Wednesday, March 3, 2021

Gotta Get to the Fair


Manhattan, Blizzard of 1888
(Library of Congress)

There was a young man named James Buchanan, born in the year 1888 when a monumental March blizzard dumped as much as 55 inches of snow up and down the East Coast. More than 400 deaths were reported.     

The storm would be a turning point for cities, in particular. Telegraph, telephone, and electrical wires collapsed under ice, snow, and heavy winds. Cable cars, not to mention carriages pulled by horses, were stopped in their tracks. Everything ground to a halt.

Clearly, the utilities and transportation that enabled urban society to prosper would have to be modernized, and no better time than the late nineteenth century. 

American ingenuity had been brilliantly showcased in 1876 at the Centennial International Exposition in Philadelphia: the typewriter, sewing machine, mechanical calculator, and Corliss steam engine. During the coming decades, as the pace of daily life accelerated, a steady stream of new devices would promote convenience and efficiency.

The need for innovation was not restricted to industry. A demand for information also drove invention, the natural outcome of America’s growing literacy rate and the proliferation of newspapers and magazines during the decades following the Civil War.  

Poole’s Index, the first major index to periodical literature, had made its debut in 1882. The idea of William Frederick Poole, chief librarian at the Newberry Library in Chicago, who hatched it while still a student at Yale, the index would become a project of the American Library Association. Poole and William I. Fletcher, librarian of Amherst College, produced six volumes, the last in 1908.

William Frederick Poole
(Newberry Library)

At that point, Poole’s Index morphed into the Readers Guide to Periodical Literature (published by the H.W. Wilson Company to this day). The books were large and heavy. Like Poole’s, they were used in libraries by the reading public.    

To better serve business, an Ohioan named Frank Burrelle established a clipping bureau in New York City in 1888. It is said that he came up with the idea after overhearing two businessmen -- possibly in a saloon -- discuss the need to collect news stories about their own companies.* The great success of Burrelle’s Press Clipping Bureau would have been impossible without Frank’s partner, his wife Nellie.     

Advertisement for Burrelle's, 1910
(Museum of Public Relations)

That brings us back to James Buchanan, who worked as an office boy at Burrelle’s for three weeks during the summer of 1904.

The son of Scottish immigrants, fifteen-year-old James lived in Brooklyn with his father, Robert, a boiler master, and his mother, Elizabeth. He was one of eleven siblings, evidently the only Buchanan child who dropped out of school and started running around town when he was ten years old.  Sometimes he would disappear for weeks, his mother told a newspaper reporter for the Brooklyn Daily Eagle.

 “He has given us a good deal of trouble,” she said. “James is the only wild one.”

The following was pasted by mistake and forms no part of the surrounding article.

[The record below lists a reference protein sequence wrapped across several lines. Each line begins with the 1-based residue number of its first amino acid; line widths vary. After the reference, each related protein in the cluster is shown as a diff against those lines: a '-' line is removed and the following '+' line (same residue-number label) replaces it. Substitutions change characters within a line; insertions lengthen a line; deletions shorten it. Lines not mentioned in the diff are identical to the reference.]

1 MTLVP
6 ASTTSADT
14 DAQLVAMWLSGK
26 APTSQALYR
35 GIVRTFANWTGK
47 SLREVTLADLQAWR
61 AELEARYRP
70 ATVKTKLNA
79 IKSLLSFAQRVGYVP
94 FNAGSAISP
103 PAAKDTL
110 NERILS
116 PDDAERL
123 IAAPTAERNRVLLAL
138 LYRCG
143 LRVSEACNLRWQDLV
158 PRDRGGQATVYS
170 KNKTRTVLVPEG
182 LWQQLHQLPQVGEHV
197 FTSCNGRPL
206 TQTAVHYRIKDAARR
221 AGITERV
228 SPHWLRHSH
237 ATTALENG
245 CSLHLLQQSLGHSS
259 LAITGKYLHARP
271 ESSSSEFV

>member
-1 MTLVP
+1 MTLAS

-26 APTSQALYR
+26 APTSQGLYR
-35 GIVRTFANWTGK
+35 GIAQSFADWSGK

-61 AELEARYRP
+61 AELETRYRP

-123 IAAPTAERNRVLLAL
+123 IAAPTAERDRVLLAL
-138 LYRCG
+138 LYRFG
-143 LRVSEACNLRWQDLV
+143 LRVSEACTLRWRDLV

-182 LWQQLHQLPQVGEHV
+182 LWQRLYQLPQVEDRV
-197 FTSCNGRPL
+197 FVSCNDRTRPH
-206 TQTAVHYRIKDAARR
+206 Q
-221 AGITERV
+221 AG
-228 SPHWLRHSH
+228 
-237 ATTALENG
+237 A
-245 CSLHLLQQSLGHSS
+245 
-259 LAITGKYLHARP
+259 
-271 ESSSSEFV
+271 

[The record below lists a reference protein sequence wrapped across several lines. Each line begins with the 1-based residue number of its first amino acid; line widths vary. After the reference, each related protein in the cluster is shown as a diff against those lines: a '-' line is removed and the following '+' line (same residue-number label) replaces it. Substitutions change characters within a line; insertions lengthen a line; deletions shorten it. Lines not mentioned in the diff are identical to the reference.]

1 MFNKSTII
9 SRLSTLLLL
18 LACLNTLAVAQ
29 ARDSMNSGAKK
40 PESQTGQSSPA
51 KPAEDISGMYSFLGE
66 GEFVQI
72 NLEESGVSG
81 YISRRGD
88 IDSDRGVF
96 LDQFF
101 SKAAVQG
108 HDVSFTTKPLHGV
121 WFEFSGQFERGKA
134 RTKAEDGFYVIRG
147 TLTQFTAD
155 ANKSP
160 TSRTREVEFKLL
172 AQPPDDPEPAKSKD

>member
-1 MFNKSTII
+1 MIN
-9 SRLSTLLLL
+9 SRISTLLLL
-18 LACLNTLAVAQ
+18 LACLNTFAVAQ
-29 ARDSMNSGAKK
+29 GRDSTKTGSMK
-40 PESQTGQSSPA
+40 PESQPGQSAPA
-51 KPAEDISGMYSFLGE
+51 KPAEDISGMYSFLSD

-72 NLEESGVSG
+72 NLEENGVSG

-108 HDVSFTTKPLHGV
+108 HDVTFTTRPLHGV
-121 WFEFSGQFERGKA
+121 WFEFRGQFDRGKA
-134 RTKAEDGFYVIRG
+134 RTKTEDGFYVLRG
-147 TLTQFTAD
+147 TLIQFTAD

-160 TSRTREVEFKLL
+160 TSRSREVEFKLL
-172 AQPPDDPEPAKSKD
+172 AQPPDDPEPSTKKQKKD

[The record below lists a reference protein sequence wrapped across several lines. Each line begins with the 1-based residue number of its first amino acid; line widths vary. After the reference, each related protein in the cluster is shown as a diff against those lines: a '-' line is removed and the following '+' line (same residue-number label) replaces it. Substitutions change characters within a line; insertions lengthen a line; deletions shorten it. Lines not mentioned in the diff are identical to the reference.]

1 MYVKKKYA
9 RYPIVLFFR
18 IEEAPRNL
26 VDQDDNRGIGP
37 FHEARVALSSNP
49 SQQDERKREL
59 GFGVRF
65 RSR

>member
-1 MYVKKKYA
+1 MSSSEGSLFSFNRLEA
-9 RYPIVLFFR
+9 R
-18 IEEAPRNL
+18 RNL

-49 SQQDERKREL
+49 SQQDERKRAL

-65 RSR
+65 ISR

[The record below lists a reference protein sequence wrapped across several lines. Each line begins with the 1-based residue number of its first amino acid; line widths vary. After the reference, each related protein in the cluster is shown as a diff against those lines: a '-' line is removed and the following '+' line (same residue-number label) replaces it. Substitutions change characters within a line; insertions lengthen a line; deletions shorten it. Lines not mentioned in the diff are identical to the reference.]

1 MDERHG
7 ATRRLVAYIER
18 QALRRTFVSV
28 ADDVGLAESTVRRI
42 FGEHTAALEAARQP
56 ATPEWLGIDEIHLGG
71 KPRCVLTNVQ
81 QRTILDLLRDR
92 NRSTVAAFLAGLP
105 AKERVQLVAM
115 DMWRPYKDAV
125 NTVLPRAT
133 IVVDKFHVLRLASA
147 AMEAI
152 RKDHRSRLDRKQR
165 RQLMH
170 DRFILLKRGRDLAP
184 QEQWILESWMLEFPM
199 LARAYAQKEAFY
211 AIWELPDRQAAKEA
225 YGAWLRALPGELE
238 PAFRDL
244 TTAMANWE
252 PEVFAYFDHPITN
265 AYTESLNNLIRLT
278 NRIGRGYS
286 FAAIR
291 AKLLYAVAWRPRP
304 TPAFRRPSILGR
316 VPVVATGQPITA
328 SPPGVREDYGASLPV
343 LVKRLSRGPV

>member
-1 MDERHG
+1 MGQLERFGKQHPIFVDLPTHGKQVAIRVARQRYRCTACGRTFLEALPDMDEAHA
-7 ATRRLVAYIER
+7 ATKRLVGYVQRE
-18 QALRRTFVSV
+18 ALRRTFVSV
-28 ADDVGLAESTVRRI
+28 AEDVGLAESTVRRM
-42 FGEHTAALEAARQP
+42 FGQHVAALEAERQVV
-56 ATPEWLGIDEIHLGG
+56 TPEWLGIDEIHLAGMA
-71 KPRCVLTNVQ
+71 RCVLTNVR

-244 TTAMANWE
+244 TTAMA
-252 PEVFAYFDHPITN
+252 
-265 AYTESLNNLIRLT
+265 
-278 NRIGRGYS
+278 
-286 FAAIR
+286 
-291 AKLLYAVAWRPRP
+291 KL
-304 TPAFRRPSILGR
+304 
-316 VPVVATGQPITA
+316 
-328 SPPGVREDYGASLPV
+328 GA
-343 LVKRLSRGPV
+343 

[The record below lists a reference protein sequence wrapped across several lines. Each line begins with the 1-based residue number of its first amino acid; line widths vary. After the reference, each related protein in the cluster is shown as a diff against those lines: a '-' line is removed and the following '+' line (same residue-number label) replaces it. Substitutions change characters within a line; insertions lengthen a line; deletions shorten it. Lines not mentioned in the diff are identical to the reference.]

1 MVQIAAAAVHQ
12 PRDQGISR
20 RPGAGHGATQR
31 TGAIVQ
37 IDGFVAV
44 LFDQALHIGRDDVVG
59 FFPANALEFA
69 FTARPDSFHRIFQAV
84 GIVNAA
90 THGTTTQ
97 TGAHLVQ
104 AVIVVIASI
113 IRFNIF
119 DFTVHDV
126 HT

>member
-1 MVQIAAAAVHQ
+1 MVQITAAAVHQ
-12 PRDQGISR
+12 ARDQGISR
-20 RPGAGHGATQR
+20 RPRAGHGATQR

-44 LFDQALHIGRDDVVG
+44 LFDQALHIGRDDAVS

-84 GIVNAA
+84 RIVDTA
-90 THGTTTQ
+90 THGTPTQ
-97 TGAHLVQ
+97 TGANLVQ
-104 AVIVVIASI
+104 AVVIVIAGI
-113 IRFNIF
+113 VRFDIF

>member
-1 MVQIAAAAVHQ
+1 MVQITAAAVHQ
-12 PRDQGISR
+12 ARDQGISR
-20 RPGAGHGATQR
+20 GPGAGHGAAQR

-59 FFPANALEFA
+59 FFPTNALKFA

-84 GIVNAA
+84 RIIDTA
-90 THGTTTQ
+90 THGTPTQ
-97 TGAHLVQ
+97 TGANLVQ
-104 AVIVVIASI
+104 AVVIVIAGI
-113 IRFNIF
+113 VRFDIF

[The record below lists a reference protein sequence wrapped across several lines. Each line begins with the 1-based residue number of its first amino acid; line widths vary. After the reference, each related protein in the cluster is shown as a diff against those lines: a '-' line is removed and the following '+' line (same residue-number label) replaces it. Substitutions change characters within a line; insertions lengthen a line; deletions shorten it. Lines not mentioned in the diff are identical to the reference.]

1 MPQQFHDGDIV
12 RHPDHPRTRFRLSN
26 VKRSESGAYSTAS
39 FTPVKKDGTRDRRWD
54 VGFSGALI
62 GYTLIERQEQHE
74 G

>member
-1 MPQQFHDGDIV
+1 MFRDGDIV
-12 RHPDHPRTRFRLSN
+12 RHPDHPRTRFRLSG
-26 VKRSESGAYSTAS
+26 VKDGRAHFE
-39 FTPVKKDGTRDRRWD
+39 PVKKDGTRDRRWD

Mother of Young James Buchanan
Fears He’s a Criminal

What precipitated the publicity, in August 1904, is that James stole $65 from Burrelle’s. The manager of the bureau, an amateur historian named Charles Hemstreet, had asked James to go to the bank to change large bills to small bills.

James did not return. Instead, he headed west. He had been talking about the Louisiana Purchase Exposition – the St. Louis World’s Fair – since it opened in April, Mrs. Buchanan said. Hemstreet agreed that James had an “intense desire” to visit the Fair.

Who could blame him? I can see him rocking in his seat on the Ferris wheel, 265 feet in the air, leaning over the side to take in the Textiles, Electricity-Machinery, and Transportation Buildings, the Lagoon, the Crystal Palace Tower, Observatory and Wireless Telegraph Station, the Palace of the Arts . . .

 . . . and spending that $65 on cotton candy, ice cream cones, hotdogs, hamburgers – palatable new delights introduced at the fair!

Surely James had a great time in St. Louis. By September, when the fair closed, he had presumably wended his way back east, where he would settle down and marry and become, at various points, a clerk, a bookkeeper, and the assistant superintendent of a plumbing supply house.

There’s one odd aspect of James’s story: the discrepancy between his mother’s description of her son and that of Charles Hemstreet, who considered James to be a “model boy.” The New York Times reported:

The press-clipping bureau people thought the boy a jewel. He parted his hair daily, spoke in a soft voice, was never heard to use bad language, had a neatly folded, clean handkerchief every morning, and never shirked his work except to read a New Testament that he always carried with him.

On his second day at the clipping bureau he astonished manager Charles Hemstreet by asking to be allowed to attend his Bible class. The manager was so astonished that he complied. The boy even got the manager so interested that he tried to help him in his studies, but found the boy almost as proficient as he was.

So, which was it? Can the wild one also be a student of the Bible who parts his hair daily?


*Burrelle's was not the first clipping bureau; the service existed in Paris and London by 1880, and in Chicago and New York City by the mid-1880s.

1 comment:

  1. So did James suffer no adverse consequences from the theft? That was a lot of money back then.


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